Sheriff’s deputy slams four parked cars
July 30, 2008
By KAREN VELIE and DANIEL BLACKBURN
A San Luis Obispo County Sheriff’s deputy on administrative leave drove into four parked vehicles before flipping and rolling his pickup truck in a July 19 mishap.
Deputy Bryan Goossens was northbound on Traffic Way in Atascadero at 8:50 a.m. when the chain-reaction collision occurred.
Currently on paid administrative leave in an unrelated matter, Goossens was not ticketed or charged by Atascadero police officers.
Goossens told police that he lost control of his GMC truck while reaching for a water bottle. The truck first sideswiped a green Ford Taurus, totaling the parked vehicle, according to a police report obtained by CalCoastNews.com. Goossens then crashed into a grey Plymouth sedan parked on the east side of Traffic Way south of Rosario Avenue, and then into the rear of a silver Ford Explorer. The impact propelled the Explorer approximately 61 feet into the rear of a blue Ford Taurus.
Upon colliding with the Explorer, Goossens’ truck became airborne and rolled over twice before coming to a rest 90 feet from the point of first impact, according to the report. “Goossens caused this collision by failing to drive on the right half of the roadway,” the report concluded.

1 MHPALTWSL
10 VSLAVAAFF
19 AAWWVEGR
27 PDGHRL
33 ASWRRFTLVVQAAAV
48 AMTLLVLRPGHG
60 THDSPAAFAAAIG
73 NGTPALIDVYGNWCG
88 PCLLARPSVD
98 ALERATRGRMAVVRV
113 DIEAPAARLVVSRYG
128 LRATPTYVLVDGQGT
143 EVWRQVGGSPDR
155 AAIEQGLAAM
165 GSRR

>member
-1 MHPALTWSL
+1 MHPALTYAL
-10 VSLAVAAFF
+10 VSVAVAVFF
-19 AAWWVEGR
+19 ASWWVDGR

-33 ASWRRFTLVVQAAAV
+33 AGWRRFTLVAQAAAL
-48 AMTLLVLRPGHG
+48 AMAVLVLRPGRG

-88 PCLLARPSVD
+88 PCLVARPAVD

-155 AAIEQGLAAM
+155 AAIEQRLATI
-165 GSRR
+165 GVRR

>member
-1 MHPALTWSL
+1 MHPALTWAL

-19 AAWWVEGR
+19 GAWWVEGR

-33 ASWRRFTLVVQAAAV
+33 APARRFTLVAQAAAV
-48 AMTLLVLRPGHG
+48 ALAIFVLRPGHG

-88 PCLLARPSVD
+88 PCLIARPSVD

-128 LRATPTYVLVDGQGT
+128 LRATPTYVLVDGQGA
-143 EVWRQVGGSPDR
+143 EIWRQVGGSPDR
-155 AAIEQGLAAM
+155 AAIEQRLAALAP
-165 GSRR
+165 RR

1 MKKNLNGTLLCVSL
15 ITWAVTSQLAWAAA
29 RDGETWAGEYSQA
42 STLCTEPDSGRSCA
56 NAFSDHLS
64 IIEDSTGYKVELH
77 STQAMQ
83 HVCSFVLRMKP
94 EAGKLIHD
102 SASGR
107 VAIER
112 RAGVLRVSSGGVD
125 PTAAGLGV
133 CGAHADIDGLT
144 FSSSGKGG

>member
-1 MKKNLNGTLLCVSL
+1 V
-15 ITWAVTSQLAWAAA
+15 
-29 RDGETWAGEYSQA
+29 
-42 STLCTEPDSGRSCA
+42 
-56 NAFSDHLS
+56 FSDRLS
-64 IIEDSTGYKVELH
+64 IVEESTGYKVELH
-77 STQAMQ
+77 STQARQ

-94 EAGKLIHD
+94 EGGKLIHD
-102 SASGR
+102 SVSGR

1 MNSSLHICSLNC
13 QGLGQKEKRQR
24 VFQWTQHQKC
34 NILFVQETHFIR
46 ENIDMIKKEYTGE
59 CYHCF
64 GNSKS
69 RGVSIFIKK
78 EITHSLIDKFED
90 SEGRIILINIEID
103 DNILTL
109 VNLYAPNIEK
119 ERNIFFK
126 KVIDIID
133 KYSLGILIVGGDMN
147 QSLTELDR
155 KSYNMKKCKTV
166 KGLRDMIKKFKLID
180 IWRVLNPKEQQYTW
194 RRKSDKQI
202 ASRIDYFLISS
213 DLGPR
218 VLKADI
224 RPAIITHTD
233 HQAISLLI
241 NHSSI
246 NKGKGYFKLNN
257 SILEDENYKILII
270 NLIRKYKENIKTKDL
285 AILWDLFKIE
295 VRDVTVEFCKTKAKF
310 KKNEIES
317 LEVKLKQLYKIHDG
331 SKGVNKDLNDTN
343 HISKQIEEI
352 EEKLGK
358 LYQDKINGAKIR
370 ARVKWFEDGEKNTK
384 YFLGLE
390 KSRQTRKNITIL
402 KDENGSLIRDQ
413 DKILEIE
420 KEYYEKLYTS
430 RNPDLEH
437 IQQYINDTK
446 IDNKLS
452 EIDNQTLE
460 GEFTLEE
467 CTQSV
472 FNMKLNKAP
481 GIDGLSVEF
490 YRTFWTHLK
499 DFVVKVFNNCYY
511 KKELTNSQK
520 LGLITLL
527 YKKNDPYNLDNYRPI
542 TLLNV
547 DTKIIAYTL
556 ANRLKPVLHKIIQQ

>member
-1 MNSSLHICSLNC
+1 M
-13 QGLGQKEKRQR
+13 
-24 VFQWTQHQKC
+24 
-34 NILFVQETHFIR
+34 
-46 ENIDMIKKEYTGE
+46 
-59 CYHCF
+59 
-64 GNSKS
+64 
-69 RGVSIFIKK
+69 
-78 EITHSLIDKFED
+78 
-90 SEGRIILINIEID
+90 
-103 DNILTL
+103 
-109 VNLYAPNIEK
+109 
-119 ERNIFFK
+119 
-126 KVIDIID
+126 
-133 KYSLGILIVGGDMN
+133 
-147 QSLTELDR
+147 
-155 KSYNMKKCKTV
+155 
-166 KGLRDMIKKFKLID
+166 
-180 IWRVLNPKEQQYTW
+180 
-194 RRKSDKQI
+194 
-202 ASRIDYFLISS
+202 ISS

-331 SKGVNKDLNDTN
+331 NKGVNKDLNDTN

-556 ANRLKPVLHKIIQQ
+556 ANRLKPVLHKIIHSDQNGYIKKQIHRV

“There was no indication of excessive speed or alcohol use,” said Atascadero Police Lt. Brian Dana, who noted the incident did not warrant drug or alcohol testing. “We don’t give tickets following accidents unless the driver has no insurance or license. This appears to be inattention.”
Along the 5000 block area of Traffic Way, where the incident occurred, the posted speed limit is 35 miles per hour.
According to the police report, witness Iris Florez was traveling south on Traffic Way when she noticed the deputy’s truck “approaching her at ‘normal’ speeds.”
However, Florez later told UncoveredSLO.com she first became aware of the GMC truck as it hit the first Ford Taurus. She called 911, and then offered her assistance to Goossens, who, according to Florez, wanted to move his truck.
“He wanted to, but I told him to wait for the police to come,” Florez said. “He was complaining about his head, he asked me to check it because it hurt too much. He was shaking a lot. I think he was in shock. His leg was bleeding. He didn’t want to go to the hospital.”
Following the accident, Goossens’ truck was towed and the remaining four damaged vehicles were left at the scene, according to the police report.
Goossens did not return a request for comment.